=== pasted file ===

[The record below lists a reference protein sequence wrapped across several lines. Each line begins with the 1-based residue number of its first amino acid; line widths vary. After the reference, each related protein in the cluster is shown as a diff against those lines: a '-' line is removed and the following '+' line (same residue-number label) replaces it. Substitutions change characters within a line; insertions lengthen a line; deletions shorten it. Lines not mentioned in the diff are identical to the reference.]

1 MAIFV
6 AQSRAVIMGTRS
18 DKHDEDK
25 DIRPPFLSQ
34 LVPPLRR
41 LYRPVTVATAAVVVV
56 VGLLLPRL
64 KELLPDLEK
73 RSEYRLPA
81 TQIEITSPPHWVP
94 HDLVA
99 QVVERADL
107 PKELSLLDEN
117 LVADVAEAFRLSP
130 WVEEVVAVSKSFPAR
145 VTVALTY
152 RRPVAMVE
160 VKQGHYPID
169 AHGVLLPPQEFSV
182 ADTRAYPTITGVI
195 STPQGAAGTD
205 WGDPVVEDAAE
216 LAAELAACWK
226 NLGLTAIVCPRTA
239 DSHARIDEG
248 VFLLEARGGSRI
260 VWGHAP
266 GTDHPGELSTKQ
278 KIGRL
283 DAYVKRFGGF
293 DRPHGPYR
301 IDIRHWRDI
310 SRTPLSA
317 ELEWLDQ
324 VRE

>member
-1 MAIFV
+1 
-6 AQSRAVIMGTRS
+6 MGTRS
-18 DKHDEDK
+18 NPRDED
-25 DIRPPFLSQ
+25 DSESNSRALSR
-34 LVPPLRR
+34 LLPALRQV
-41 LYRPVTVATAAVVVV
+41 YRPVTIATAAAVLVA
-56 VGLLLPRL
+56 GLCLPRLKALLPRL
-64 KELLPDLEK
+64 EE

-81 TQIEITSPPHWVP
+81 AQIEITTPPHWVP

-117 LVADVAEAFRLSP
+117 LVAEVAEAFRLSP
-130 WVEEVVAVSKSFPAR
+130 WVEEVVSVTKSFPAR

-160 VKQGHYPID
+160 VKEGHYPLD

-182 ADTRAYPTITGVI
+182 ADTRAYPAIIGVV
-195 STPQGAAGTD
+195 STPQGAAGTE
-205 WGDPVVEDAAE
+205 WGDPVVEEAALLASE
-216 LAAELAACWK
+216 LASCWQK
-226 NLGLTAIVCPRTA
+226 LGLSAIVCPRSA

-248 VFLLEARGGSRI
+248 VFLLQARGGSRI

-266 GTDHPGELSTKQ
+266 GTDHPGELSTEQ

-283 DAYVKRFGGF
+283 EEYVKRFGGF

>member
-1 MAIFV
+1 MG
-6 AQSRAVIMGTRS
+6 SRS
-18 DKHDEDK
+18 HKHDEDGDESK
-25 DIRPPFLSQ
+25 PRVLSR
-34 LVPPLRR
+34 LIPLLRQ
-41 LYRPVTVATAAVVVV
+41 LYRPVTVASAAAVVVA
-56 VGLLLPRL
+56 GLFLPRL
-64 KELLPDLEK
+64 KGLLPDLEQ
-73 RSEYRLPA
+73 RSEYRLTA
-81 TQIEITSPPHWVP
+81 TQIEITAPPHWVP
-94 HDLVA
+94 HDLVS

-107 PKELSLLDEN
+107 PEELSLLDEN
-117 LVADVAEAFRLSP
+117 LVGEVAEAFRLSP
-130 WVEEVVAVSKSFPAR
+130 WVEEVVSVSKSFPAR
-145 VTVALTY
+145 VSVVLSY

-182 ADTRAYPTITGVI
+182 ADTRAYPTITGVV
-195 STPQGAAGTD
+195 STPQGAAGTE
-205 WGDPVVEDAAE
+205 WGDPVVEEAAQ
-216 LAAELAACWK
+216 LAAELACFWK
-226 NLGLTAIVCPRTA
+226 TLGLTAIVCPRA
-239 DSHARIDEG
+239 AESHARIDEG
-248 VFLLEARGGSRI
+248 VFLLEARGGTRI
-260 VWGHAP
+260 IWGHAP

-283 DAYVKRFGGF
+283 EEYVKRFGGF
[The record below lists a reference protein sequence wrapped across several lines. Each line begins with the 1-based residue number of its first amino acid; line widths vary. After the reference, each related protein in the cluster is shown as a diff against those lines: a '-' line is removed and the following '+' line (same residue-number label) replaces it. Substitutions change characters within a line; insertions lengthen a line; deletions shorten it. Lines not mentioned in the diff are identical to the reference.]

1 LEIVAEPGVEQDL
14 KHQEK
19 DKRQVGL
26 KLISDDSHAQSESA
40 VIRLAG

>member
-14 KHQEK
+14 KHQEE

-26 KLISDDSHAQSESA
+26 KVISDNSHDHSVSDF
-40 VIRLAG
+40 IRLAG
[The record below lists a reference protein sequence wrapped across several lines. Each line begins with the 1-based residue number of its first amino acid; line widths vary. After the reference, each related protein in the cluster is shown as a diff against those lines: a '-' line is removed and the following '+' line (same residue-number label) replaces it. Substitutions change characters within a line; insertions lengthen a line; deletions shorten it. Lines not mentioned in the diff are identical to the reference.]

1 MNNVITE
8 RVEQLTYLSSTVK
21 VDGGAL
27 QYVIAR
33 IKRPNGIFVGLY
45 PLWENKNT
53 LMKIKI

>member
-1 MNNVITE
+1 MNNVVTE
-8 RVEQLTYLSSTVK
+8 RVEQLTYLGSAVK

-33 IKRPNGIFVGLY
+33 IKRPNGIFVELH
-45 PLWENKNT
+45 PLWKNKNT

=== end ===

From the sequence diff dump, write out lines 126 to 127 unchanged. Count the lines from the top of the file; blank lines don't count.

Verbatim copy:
+283 EEYVKRFGGF
[The record below lists a reference protein sequence wrapped across several lines. Each line begins with the 1-based residue number of its first amino acid; line widths vary. After the reference, each related protein in the cluster is shown as a diff against those lines: a '-' line is removed and the following '+' line (same residue-number label) replaces it. Substitutions change characters within a line; insertions lengthen a line; deletions shorten it. Lines not mentioned in the diff are identical to the reference.]